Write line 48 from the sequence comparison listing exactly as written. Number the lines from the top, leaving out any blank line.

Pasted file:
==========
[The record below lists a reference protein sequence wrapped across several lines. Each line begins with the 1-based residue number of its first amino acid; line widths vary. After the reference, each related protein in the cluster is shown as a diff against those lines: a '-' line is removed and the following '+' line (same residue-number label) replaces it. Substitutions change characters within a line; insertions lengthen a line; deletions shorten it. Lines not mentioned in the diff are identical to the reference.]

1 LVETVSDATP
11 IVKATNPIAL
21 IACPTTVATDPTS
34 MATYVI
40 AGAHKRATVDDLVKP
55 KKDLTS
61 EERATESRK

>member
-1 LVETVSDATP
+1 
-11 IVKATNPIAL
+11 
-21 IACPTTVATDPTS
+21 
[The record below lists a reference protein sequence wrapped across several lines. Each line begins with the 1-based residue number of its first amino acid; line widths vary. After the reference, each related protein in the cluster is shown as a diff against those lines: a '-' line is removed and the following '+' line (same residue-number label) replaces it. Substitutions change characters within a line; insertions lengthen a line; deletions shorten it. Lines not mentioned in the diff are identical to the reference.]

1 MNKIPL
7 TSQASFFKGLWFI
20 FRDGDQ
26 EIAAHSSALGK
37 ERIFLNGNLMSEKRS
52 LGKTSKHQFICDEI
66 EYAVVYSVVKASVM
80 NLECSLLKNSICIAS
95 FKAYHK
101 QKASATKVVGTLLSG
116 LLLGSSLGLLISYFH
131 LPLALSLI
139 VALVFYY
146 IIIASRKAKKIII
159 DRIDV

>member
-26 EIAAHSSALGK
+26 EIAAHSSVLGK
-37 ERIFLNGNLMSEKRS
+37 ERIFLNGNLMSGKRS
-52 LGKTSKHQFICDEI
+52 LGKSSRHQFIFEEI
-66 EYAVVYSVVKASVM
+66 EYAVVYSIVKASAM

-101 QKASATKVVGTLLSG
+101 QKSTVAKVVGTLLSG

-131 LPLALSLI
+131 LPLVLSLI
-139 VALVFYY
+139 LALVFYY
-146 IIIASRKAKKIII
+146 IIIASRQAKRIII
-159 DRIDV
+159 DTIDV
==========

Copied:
+146 IIIASRQAKRIII